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Volunteer Monitoring

Photo of student conducting water chemistry testAcross the country, trained volunteers are monitoring the condition of their local streams, lakes, estuaries, wetlands, and groundwater resources. This action called "volunteer monitoring" is encouraged by the US Environmental Protection Agency (USEPA). It enables citizens to learn about their water resources while providing many benefits. Volunteer water monitors build community awareness of pollution problems, help identify and restore problem sites, become advocates for their watersheds, and increase the availability and amount of needed water-quality information.

Volunteer Water Quality Monitoring is an active movement and essential aspect in protecting and restoring America's water bodies.   Hundreds of programs exist nationwide, all unique, creating a community through collective efforts.   Volunteer Monitoring (VM) is not free. However, it can be made more cost effective by obtaining data and information through a strategy involving collaboration among interested parties, including academia, federal, state, local and tribal governments, private industry, citizens, and others.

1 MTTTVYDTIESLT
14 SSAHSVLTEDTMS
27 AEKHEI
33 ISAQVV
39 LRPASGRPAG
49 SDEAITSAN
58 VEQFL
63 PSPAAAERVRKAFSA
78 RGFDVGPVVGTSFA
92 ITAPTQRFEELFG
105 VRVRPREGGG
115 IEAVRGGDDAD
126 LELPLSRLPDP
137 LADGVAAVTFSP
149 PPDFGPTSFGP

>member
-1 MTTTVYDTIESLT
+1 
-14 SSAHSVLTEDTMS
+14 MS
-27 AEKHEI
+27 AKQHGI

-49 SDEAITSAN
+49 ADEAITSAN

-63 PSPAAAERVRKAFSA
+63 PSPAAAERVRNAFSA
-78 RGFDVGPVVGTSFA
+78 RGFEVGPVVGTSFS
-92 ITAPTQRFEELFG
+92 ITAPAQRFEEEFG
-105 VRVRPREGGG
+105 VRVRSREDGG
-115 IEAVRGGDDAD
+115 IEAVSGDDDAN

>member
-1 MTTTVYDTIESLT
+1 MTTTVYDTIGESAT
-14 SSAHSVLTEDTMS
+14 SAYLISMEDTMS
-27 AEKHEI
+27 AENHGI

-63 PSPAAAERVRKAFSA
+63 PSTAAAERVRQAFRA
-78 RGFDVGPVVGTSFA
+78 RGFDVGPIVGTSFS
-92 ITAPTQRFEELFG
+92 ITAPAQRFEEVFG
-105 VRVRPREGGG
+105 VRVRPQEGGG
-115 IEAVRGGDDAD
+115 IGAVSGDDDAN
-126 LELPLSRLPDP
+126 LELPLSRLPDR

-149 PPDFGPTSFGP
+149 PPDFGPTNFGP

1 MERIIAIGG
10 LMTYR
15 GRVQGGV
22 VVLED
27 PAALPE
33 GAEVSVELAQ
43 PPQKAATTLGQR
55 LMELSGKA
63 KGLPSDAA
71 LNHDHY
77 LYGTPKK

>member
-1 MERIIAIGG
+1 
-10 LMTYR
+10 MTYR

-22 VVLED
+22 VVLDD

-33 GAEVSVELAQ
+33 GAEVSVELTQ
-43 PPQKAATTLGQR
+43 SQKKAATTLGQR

Photo of Ralph Vogel and homemade secchi disk

 

Read this article to learn why Volunteer Water Quality Monitoring makes sense.

 

The National Water Quality Monitoring Council (Council) has recognized the VM community as a viable and valuable member of the monitoring community, essential to its purpose and mission. One of the 25 Council seats is for a Volunteer Monitoring Representative.

This VM website is designed to leverage, not duplicate, existing VM resources, tools and networking opportunities. A wealth of knowledge, experience, wisdom and resources exists within the VM community that can be shared among the entire community.

 

 

For more resources to help your program, go to http://acwi.gov/monitoring/vm/resources.html

 


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